Suspended on March 6 following the dismissal of counsel for Witnesses P-10 and P-11, the hearing resumed on Wednesday in The Hague. It was a brief session, just enough time to introduce the new prosecution witness who had been expected since Monday and who was none other than Edouard Tapié Kassaraté. This high-ranking officer, a member of Gbagbo’s inner circle who subsequently pledged allegiance to Alassane Ouattara, will testify for several days.
On Monday, March 6, lawyers for Laurent Gbagbo and Charles Blé-Goudé intervened as soon as the trial resumed, requesting the disqualification of Fabian Raimondo on grounds of conflict of interests. Defense lawyers Geert-Jan Knoops and Emmanual Altit both pointed out that the Argentine lawyer, who was to assist witnesses P-10 and P-11 during their testimony, had already collaborated with the Office of the Prosecutor (OTP) in 2012 and therefore with the prosecution.
This request was heard by Presiding Judge Cuno Tarfusser, who forthwith dismissed the witnesses’ counsel, ordered the Registry to immediately appoint a new one, and postponed the hearing to March 8. Judge Tarfusser also told Fabian Raimondo that the fact that he did not inform the chamber of this previous involvement in the case could make him “responsible for a breach of duty under the Code of Professional Conduct.”
“You have but one thing to do, tell us the truth”
Following this new twist that caused further delay in the trial, which Judge Tarfusser humorously described as a “false start,” the hearing resumed, to introduce the witness who, until then, was named P-10.
This witness was, as expected, Edouard Tiapé Kassaraté, a native of the west of the country and ethnically a Kroumen, 67 years old today, the head of the national gendarmerie during the 2010-2011post-electorion crisis in Cote d’Ivoire. At his side to accompany him throughout his testimony and protect him from the risk of self-incrimination, was the Dutch legal adviser Julius von Boné, newly appointed by the Registry.
“Your testimony will never be used against you in any subsequent proceedings before this court. Your counsel will be very vigilant and you can also ask for partial closed sessions,” Judge Tarfusser said.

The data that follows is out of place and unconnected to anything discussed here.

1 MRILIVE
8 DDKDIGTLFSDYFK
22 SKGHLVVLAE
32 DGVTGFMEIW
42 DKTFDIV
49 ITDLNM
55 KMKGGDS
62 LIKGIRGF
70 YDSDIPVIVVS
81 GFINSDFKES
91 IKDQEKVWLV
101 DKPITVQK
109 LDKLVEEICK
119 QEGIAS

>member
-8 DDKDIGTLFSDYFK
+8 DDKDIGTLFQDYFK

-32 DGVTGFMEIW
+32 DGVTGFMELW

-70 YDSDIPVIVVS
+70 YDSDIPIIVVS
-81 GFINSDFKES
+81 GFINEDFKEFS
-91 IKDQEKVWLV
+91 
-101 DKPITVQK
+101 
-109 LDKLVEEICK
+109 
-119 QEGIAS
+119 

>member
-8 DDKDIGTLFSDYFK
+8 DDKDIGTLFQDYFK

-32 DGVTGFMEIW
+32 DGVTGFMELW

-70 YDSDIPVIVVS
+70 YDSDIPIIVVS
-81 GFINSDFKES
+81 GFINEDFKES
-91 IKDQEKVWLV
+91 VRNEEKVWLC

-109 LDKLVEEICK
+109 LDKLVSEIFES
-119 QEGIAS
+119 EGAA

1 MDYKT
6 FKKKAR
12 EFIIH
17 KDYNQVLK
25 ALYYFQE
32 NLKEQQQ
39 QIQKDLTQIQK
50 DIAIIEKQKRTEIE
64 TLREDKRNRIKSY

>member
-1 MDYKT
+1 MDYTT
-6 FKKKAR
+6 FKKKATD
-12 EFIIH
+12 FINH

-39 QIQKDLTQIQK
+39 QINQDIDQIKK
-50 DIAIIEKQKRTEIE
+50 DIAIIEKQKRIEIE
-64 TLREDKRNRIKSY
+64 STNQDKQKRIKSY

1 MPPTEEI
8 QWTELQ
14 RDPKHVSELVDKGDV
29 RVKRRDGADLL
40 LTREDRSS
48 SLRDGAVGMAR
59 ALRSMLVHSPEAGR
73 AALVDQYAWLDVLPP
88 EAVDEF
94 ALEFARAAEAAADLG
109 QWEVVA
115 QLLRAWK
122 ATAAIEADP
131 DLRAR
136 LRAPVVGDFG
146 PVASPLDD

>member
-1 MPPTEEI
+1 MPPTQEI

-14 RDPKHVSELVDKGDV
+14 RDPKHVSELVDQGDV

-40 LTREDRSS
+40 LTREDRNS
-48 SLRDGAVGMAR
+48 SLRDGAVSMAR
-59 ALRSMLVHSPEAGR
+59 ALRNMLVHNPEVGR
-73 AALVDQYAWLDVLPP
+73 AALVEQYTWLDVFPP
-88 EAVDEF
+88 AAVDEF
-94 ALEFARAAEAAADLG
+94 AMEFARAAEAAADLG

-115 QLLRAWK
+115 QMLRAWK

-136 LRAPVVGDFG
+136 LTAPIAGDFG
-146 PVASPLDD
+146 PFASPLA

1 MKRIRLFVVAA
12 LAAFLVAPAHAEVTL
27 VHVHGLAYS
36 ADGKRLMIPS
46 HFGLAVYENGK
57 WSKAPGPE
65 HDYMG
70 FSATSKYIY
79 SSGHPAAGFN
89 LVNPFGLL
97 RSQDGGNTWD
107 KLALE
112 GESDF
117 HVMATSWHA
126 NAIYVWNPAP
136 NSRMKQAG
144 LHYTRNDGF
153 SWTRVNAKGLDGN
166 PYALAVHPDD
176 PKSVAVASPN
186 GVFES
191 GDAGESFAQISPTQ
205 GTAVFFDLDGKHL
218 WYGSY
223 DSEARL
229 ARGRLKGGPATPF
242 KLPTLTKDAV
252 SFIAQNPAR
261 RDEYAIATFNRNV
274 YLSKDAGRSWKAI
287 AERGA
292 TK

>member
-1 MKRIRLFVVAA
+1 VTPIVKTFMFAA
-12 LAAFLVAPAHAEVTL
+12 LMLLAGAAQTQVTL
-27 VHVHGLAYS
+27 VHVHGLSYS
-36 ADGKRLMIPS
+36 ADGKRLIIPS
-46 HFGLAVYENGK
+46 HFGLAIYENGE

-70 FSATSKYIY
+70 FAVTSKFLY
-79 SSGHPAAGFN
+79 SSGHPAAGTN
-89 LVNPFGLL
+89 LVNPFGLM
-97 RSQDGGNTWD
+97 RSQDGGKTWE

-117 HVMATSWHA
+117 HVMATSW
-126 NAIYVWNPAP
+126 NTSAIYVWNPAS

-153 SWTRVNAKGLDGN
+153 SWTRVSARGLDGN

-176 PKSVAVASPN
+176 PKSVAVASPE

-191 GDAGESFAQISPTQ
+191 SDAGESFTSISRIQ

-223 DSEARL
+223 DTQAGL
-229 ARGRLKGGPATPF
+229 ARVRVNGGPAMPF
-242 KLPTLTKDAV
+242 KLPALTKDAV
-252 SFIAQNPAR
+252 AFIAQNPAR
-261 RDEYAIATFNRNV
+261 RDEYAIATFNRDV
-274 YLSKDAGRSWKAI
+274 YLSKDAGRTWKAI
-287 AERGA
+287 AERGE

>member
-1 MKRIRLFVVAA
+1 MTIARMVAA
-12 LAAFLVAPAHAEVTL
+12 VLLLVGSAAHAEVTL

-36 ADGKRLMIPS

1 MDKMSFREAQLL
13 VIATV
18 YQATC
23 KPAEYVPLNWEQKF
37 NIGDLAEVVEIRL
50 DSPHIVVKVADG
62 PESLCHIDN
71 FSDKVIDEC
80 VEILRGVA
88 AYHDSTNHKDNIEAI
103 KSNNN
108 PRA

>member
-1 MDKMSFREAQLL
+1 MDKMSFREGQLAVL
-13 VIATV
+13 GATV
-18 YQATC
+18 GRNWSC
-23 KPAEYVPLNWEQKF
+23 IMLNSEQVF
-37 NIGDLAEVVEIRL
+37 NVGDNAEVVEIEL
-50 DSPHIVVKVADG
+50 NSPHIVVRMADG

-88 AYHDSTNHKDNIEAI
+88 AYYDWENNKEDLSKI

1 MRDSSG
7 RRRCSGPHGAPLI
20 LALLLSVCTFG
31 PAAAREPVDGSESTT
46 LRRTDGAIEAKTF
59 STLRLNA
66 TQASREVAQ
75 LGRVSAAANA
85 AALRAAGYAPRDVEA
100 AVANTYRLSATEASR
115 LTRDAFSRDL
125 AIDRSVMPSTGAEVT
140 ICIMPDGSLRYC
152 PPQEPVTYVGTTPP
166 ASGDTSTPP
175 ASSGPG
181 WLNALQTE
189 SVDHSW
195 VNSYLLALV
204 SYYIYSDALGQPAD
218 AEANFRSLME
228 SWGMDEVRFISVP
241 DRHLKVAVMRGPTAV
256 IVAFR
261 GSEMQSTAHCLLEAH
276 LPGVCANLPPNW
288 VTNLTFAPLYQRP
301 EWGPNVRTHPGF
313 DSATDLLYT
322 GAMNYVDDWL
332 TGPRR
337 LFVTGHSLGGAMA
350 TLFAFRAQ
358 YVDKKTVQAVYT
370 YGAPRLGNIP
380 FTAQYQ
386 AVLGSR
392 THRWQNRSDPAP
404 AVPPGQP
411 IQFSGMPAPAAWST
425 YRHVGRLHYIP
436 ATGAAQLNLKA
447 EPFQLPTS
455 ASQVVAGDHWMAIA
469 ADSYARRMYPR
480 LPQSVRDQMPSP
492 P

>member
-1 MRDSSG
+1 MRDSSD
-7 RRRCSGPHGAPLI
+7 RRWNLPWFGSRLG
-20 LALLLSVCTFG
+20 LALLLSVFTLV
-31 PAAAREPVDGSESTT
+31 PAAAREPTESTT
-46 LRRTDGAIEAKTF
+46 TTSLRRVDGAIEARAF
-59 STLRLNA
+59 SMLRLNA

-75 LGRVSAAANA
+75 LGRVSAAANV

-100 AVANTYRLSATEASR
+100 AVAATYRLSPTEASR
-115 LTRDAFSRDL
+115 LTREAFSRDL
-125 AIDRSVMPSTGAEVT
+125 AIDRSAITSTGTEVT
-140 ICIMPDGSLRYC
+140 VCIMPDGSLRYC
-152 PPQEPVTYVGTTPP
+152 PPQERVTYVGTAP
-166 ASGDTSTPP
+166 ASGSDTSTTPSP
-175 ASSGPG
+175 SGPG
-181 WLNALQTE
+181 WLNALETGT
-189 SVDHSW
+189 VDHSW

“You were summoned here to help the chamber in their quest for truth, and there’s only one thing you have to do, tell us the truth,” the Judge went on, warning him that false testimony was a crime. Often responding “affirmative” to the questions asked, the former high-ranking Ivorian gendarmerie was then sworn in.
Prosecution lawyer Alexis Demirdjian’s preliminary questions began to trace the course of a multi-graduate general, who entered the gendarmerie in Abidjan 40 years ago. Kassaraté, who held a license in Letters (B.A.) from Toulon, was trained at Saint-Cyr in Paris and the Hanover Staff School, among other places. After serving as an officer on the Ivorian National Security Council, he was the military commander of the Presidential Palace from 2000 to 2005.
“Who appointed you to this post?” asked the representative of the prosecutor.
“President Laurent Gbagbo,” replied Kassaraté.
Kassaraté and Gbagbo meet again at the ICC
Generally described as a follower of Gbagbo, Kassaraté was until 2011 Head of the Gendarmerie, a powerful elite body in Cote d’Ivoire, and had in his hands the security of the country and its Head of State. In the aftermath of Gbagbo’s arrest on April 11, 2011 in Abidjan, Kassaraté pledged allegiance to Alassane Ouattara. The latter then appointed him Côte d’Ivoire’s ambassador to Senegal in August 2012.
The reunification of these two men at the International Criminal Court six years after the events was certainly not insignificant. Gbagbo was seen quietly emerging from the quiet reserve he had kept for weeks, looking several times at his former collaborator with a smile that only he could interpret.
Interrogation by the prosecution, whom Judge Tarfusser asked to be as concise as possible, was scheduled to last until next Monday.
“It’s impossible to finish on Friday, there’s too much to talk about, with very important issues,” lead prosecutor Eric MacDonald said.
The days ahead are likely to be dense and the atmosphere heavy.
Laurent Gbagbo and Charles Blé Goudé are charged with four counts of crimes against humanity, including murder, rape, and other inhumane acts, or – in the alternative – attempted murder and persecution. The accused allegedly committed these crimes during post-electoral violence in Côte d’Ivoire between December 16, 2010 and April 12, 2011.
This summary comes from Ivoire Justice, a project of Radio Netherlands Worldwide (RNW), which offers monitoring and commentary on the ICC’s proceedings arising from the post-election violence that occurred in Cote d’Ivoire in 2010-2011. It has been translated into English for use on International Justice Monitor.